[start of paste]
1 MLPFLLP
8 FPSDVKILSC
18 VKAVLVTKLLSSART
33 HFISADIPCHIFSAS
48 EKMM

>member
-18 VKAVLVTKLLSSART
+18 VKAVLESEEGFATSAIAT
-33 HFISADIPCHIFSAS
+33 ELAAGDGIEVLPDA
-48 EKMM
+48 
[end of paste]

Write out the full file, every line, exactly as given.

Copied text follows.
1 MLPFLLP
8 FPSDVKILSC
18 VKAVLVTKLLSSART
33 HFISADIPCHIFSAS
48 EKMM

>member
-18 VKAVLVTKLLSSART
+18 VKAVLESEEGFATSAIAT
-33 HFISADIPCHIFSAS
+33 ELAAGDGIEVLPDA
-48 EKMM
+48 